Major Attractions and Things to Do
Even though Florence is a relatively small city, it is packed with places to see, museums to visit, and stores to shop.
- Duomo: Also known as the Florence Cathedral, or more formally as Opera di Santa Maria del Fiore di Firenze, this is the main church of the city and a must-visit for anyone coming through town. The Cathedral itself is free to enter, but it costs 10 euro to ascend the staircase into the dome to view the painted ceiling and to get an amazing bird's eye view of the city's iconic red rooftops.
- Uffizi Gallery Museum: The 'Galleria degl Uffizi" features amazing works from such iconic Italian artists as Botticelli, Leonardo da Vinci and Raffaello. The majority of the collection comes from the period between the 12th century and 17th century. Regular admission for adult non-EU citizens is 18.50 euro and it is recommended to buy tickets online ahead of time to reserve your time of entry.
- Accademia Gallery in Florence: The 'Galleria dell'Accademia' is the other major art museum in Florence and it is home to Michelangelo's David statue, as well as many other works from the 16th to 18th centuries. Like the Uffizi, it is recommended to book ahead for your visit to the Accademia Gallery. Regular adult tickets are 23 euro each.
- Piazzale Michelangelo: If you would rather not pay admission to see the real David, a replica of the statue can be found at Piazzale Michelangelo. This public square is located in the Ottrama district in the southeast part of the city and it can be accessed via a scenic walk up the hill. From there, you are also offered a breathtaking panoramic view of the city.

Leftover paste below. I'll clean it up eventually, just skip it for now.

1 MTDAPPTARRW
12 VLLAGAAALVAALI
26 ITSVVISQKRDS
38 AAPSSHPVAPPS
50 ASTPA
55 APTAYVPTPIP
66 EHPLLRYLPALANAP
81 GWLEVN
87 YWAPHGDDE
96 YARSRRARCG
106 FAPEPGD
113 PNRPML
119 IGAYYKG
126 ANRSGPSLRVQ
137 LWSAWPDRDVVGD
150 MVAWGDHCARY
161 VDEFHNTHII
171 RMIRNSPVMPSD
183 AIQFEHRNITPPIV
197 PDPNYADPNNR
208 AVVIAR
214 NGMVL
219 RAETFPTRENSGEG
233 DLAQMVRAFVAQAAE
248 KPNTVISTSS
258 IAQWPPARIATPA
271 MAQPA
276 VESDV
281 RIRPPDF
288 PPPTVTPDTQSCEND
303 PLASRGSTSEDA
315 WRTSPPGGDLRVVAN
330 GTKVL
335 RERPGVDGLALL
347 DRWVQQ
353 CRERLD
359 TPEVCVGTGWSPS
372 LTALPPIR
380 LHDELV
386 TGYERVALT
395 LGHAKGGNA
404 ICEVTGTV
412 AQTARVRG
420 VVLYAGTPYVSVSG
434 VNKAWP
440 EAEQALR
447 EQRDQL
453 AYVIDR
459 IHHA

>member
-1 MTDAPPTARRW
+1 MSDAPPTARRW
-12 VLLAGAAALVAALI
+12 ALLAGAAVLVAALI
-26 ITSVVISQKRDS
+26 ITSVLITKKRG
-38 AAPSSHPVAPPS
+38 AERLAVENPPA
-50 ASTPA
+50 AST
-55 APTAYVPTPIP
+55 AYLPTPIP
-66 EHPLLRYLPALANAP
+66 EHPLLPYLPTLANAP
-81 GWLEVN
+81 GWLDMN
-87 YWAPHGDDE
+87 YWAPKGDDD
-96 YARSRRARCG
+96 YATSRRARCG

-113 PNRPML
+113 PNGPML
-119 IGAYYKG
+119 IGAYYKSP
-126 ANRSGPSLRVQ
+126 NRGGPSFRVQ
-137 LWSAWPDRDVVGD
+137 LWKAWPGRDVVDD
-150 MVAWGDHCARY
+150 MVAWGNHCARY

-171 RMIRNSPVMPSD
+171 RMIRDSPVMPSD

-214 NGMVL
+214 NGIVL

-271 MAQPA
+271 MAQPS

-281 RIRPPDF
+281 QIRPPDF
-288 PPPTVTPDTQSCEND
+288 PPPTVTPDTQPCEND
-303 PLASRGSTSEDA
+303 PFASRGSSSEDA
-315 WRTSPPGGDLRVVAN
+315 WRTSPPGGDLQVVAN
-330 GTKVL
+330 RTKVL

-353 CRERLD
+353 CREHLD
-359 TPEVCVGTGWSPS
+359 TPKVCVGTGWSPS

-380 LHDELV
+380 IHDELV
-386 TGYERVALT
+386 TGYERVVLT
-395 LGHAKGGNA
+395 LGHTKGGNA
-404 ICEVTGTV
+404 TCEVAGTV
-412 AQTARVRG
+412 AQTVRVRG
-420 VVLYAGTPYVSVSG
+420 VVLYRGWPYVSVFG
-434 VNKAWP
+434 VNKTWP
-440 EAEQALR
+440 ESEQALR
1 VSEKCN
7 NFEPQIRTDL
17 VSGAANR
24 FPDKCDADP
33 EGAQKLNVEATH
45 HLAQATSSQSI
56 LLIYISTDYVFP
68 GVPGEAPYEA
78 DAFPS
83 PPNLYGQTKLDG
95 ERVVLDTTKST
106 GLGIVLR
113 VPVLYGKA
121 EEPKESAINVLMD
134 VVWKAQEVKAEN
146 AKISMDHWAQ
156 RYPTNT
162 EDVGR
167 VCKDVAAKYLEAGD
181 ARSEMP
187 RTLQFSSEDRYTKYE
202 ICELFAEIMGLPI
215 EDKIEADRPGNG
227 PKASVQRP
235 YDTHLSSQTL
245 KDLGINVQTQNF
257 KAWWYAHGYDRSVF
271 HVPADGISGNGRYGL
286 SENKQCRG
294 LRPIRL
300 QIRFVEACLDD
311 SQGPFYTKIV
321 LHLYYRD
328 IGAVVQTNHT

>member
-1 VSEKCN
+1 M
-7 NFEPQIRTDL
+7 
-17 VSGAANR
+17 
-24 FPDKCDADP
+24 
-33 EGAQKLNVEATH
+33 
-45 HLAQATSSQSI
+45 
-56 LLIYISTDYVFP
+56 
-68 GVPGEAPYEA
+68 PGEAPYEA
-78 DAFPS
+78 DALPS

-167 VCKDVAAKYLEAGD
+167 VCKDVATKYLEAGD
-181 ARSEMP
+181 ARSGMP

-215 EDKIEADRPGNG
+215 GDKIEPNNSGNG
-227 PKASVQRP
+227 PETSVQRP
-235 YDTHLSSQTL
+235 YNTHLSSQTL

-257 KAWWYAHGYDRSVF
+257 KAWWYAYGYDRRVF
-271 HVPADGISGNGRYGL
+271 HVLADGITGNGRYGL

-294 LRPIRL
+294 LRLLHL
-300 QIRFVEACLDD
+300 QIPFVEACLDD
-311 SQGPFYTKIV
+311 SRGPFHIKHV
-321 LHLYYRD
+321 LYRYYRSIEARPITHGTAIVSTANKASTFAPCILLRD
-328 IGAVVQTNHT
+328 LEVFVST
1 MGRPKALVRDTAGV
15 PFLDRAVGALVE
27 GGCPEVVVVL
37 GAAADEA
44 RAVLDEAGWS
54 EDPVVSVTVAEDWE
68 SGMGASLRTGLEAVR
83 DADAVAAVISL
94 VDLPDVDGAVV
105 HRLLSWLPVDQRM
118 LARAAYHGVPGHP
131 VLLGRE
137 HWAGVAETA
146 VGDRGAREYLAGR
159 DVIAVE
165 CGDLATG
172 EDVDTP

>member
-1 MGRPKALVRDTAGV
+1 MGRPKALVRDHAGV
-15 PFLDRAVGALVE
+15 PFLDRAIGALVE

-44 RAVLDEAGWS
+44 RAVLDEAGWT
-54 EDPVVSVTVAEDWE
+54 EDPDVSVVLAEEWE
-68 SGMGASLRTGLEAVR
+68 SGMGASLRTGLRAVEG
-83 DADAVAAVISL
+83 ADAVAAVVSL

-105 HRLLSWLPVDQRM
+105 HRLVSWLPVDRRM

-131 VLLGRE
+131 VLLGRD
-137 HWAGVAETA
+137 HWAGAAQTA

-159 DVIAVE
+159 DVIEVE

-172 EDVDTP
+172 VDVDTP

- Cinque Terre: A day trip outside of town, Cinque Terre literally translates as "the five lands" and consists of five villages. Cinque Terre can be very difficult to access by car, so it is recommended that visitors take one of the local trains or book a tour. Traveling between the villages is best done via a passenger ferry.
- San Lorenzo Market: Florence is well known for its leather goods and the indoor/outdoor San Lorenzo Market is one of the best places to shop for wallets, belts, purses and more. The market is within walking distance of the main train station. It is an experience in and of itself, even if you don't buy anything.
Restaurants and Eateries
Eating well in Florence is surprisingly affordable. Authentic Tuscan cuisine includes Florentine steaks, refreshing gelato and many other wonderful options. Highlights include:
- Cantina del Gelato: It may not look like much from the outside, but this gelateria on the southern bank of the river offers a great variety of gelato options starting at just one euro for the smallest cup.
- Trattoria Bordino: Located not far from the Ponte Vecchio, this is your typical trattoria in the most wonderful way. The bilingual menu includes a range of gorgonzola ravioli, porcini mushroom risotto, roasted sea bass, grilled trout, beef carpaccio, and Chateaubriand. A multi-course meal can be enjoyed for less than 30 euro per person.
- All'Antico Vinaio a Firenze: Looking for a fantastic panini to go along with a one-euro glass of wine? Look no further than this establishment that is mostly geared toward the quick lunch takeaway crowd. Most sandwiches are around 5 euro each, including such options as cappicola, porchetta and proscuitto, plus cheeses and spreads.
- Irene at Hotel Savoy: Looking for a place that might be a little more chic and less rustic? Irene is a hip new bistro that still offers fresh, Tuscan cuisine with a light modern twist. Menu highlights include octopus salad, lobster linguine, veal Milanese and more. Main dishes during lunch are around 20 to 30 euro.
La Dolce Vita a Firenze
A remarkable tourist destination that retains a small town charm, Florence is a wonderful place to visit any time of the year. Between Michelangelo's David, delicious panini sandwiches, breathtaking views, and some of the finest leather goods in Italy, "Firenze" packs a lot into a relatively small, pedestrian-friendly space.